The question hung in the air like a bad odor, silencing the small group of fully vaccinated and boosted friends and family at my dinner table.
“Why not just get Omicron and get it over with? It’s mild, right? And it can boost immunity?”
The fully vaccinated, boosted, well-educated friend who asked was sincere, echoing opinions heard on many social platforms.
The idea of intentionally trying to catch Omicron is “all the rage,” said Dr. Paul Offit, the director of the Vaccine Education Center at Children’s Hospital of Philadelphia, with an exasperated sigh.
“It’s caught on like wildfire,” agreed Dr. Robert Murphy, executive director of the Havey Institute for Global Health at Northwestern University Feinberg School of Medicine.
“And it’s widespread, coming from all types of people, the vaccinated and boosted and the anti-vaxxers,” he added, with a warning. “You’d be crazy to try to get infected with this. It’s like playing with dynamite.”
In case the thought had crossed your mind, here are five reasons why you should not purposely try to catch Omicron.
1. It’s not a ‘bad cold’
Significant fever, body aches, swollen lymph nodes, sore throats and heavy congestion are often reported even in milder cases of Omicron variant, Murphy said, leaving people debilitated for days.
“People are talking about Omicron like it’s a bad cold. It is not a bad cold,” Murphy said. “It’s a life-threatening disease.”
A recent study of over a million people published by the US Centers for Disease Control and Prevention found the risk of a severe outcome from Covid-19 was higher in vaccinated people who were 65 or older, people with weakened immune systems, or people who had at least one of the following health conditions: diabetes or chronic kidney, cardiac, pulmonary, neurologic or liver disease.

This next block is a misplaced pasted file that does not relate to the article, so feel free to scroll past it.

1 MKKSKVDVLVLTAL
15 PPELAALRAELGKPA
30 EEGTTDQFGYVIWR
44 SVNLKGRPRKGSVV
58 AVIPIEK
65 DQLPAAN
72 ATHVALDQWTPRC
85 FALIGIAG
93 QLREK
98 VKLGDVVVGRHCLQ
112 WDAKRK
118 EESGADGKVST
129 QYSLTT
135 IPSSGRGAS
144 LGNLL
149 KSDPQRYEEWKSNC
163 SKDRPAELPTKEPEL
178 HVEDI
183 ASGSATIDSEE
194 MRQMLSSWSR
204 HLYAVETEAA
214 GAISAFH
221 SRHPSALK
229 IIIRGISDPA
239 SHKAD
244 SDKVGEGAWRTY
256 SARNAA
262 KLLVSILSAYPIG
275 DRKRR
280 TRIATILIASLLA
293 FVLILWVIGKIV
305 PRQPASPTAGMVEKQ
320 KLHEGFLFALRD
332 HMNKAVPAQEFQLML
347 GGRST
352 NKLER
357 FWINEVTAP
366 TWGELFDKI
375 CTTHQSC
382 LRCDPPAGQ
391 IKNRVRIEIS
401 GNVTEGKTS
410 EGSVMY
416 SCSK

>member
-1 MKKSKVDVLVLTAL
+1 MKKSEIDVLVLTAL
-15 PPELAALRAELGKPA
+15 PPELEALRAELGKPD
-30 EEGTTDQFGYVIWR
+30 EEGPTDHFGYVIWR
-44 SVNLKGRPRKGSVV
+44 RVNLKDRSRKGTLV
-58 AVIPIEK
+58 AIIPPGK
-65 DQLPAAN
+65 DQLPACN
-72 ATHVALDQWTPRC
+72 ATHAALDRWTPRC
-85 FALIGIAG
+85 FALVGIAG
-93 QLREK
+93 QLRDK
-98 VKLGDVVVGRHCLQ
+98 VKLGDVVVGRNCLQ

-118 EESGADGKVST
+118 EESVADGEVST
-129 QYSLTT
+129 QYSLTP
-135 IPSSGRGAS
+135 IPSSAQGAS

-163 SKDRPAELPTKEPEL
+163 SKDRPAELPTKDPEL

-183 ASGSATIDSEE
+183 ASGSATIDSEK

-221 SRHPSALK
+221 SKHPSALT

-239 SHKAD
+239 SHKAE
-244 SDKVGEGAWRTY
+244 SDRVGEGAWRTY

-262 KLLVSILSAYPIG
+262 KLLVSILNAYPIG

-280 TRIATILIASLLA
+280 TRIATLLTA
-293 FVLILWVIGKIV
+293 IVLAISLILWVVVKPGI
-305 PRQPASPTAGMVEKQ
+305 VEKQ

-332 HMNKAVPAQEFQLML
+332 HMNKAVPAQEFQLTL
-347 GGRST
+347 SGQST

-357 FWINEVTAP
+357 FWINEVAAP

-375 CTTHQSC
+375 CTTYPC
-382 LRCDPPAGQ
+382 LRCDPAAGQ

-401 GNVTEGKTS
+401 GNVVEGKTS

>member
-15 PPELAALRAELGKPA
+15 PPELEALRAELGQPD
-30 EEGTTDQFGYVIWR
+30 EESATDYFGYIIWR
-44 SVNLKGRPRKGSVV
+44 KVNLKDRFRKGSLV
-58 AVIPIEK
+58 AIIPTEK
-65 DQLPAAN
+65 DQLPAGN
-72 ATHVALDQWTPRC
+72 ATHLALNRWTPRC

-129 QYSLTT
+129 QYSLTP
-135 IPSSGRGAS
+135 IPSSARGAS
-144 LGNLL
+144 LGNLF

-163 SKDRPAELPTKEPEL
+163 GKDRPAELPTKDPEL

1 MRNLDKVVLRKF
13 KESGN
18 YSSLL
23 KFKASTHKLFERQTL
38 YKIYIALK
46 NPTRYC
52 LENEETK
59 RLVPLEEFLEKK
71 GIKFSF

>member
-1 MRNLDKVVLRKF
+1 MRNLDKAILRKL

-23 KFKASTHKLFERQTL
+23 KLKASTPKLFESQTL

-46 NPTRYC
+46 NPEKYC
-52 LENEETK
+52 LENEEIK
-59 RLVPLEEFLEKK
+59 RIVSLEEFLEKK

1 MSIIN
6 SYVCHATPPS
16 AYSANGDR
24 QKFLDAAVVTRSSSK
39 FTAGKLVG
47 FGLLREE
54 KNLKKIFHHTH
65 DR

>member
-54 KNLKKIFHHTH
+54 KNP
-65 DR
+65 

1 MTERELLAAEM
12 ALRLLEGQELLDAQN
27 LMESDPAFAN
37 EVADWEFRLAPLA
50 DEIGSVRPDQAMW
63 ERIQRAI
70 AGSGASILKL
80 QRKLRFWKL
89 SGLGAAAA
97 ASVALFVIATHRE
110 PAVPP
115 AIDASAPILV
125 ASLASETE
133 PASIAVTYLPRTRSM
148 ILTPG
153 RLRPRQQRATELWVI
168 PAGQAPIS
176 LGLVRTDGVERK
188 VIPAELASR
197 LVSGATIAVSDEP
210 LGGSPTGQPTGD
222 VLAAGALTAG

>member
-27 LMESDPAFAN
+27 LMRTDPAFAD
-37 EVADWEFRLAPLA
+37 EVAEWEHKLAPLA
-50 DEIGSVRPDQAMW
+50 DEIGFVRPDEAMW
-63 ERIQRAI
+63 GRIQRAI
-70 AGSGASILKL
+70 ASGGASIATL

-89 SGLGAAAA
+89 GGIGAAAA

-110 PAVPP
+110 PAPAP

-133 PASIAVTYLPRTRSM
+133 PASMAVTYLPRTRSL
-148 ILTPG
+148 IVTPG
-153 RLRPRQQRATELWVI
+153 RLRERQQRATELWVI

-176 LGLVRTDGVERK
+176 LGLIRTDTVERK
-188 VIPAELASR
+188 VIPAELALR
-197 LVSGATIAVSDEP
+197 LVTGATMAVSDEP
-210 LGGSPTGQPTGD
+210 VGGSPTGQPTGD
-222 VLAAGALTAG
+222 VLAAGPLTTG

However, even people without any underlying health conditions can get severely ill, Murphy said. “I have a vaccinated, boosted patient right now – over 65 with no underlying risk factors — who is in the hospital and doing poorly.”
It is true that if you catch the Omicron variant of Covid-19, as opposed to the Delta variant, “you’re less likely to be hospitalized, less likely to go to the ICU (intensive care unit), less likely to be put on a mechanical ventilator and less likely to die – and that’s true of all age groups,” Offit said.
“But that doesn’t mean that it can’t be a severe illness,” Offit added. “It’s just less severe. But you don’t have a 0% chance of dying. You should never want to get infected.”
2. You could get long Covid
Losing your sense of smell (and therefore your sense of taste) has become a more common symptom in mild cases of Covid-19. Studies show some 80% of people recover the ability within a month or so, but others still can’t smell or taste after six months or more. An unfortunate few may never regain those two senses.